by Karyn Henley
People of most religions pray. For some, prayer takes the form of meditation. Others memorize prescribed prayers and chant them at required times. Many purchase written prayers for specific occasions. All believe prayer “works,” if only to help them focus and gain peace.
Christians expect prayers to be heard and answered by a loving, caring Being as part of a vibrant relationship between creature and Creator. But our view of God dictates our relationship to Him and shapes our prayers. If we see God as a tyrant, we relate and pray to Him as a fearful slave. If we see Him as a school principal, we relate and pray as a student trying to make the grade or avoid getting caught. If He seems like Santa Claus, we relate to Him as a dispenser of goodies, making a list and checking it twice. If God is a polite conversation piece, we relate and pray to Him in a distant, uncaring way. So to teach about prayer, we must first teach about God.
Jesus showed us how to relate to God as child to Father. As you teach children about God as Father, it may help to say, “the ideal Father,” “the Father you always wanted,” or even “the perfect mentor.” Ask children how they would describe a perfect father. Many movies and books have characters who are wise mentors. Ask older children to name some of these. (Gandalf comes to mind.) The type of person you wish you had as guide and encourager is real. He is God. Father, Son, and Holy Spirit. So when we talk about prayer, we are talking about relationship. Author Hope MacDonald calls prayer “a conversation between two friends who love and understand each other. Prayer is the key that opens the door to a whole new world.”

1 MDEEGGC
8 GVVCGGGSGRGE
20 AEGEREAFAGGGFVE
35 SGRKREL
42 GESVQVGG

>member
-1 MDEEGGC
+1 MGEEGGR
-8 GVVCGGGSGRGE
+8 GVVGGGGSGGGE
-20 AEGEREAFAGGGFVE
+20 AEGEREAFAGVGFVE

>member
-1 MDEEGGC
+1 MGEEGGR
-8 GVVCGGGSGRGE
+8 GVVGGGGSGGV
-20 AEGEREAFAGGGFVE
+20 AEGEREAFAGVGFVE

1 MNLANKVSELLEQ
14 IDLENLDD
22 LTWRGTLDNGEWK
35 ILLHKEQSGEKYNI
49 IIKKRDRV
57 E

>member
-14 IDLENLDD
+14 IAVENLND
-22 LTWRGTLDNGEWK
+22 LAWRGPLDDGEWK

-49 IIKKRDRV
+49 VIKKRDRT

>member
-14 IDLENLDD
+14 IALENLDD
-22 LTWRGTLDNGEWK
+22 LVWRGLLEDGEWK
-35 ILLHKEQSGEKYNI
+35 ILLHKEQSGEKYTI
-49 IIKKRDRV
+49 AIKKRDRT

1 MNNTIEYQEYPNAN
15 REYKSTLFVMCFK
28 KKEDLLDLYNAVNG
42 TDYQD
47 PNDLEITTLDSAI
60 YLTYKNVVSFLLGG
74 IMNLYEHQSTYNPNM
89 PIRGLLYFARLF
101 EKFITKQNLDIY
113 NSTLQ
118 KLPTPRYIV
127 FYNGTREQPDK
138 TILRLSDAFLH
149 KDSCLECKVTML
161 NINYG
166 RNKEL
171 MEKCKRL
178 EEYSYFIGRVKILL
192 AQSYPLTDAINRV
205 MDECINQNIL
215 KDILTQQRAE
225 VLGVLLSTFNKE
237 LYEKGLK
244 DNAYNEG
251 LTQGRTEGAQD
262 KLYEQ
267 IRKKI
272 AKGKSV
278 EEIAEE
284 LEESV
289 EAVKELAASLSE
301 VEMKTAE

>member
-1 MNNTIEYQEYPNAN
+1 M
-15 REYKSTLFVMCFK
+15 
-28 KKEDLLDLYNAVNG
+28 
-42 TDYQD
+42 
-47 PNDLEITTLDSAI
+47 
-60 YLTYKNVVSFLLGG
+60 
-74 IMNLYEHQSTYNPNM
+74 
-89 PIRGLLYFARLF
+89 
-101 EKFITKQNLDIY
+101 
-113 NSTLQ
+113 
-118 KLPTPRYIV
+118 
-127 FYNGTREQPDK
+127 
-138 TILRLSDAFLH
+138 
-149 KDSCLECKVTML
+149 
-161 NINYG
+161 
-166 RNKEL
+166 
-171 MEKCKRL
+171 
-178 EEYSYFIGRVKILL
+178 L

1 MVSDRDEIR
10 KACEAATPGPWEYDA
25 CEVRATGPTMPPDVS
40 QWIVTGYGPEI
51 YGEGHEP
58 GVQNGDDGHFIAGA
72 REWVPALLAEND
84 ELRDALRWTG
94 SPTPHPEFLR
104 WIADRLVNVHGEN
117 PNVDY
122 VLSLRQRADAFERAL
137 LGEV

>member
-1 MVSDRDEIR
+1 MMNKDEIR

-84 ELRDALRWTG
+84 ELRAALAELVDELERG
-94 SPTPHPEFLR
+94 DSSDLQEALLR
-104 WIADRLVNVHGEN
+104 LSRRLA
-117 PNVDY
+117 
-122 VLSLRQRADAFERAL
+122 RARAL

When we teach children to pray, we don’t just teach a ritual or one of the Christian disciplines. We actually introduce children to God. “Real prayer comes not from gritting our teeth but from falling in love,” says writer Richard Foster. Prayer is communication, one of the most important aspects of any relationship. Prayer is one of the most important facets of becoming a life-long Jesus-follower journeying ever deeper into God’s life-giving love.
So how do we help children pray? Developmentally, children start by imitating us. Next, they identify with us. Then they experience God for themselves, after which, by their own choice and in their own way, they personalize their relationship with God. Encourage the youngest children to imitate you, repeat after you. But don’t force a child to pray. Let them watch and listen until she is ready to repeat after you or to voice their own prayer.
Next, give your child “training wheels” by showing him different ways to structure prayer time. You might use the Lord’s Prayer. For a visual aid, help your child trace around a hand, fingers together as if in prayer. Then cut out six handprints. On the first, write “Father” and draw a star, representing heaven. On the second, write “kingdom,” draw a crown. On the third, write “food,” draw a slice of bread. Fourth, write “forgive,” draw a cross. Fifth, write “evil,” draw a mean face. Sixth, write “glory,” draw a sun. Help your child use his own words to follow Jesus’ model: praise God, ask for specifics in spreading the love of His kingdom, ask for needs to be met, ask for forgiveness or forgive others, pray for “evil” situations to be made right, then praise God again.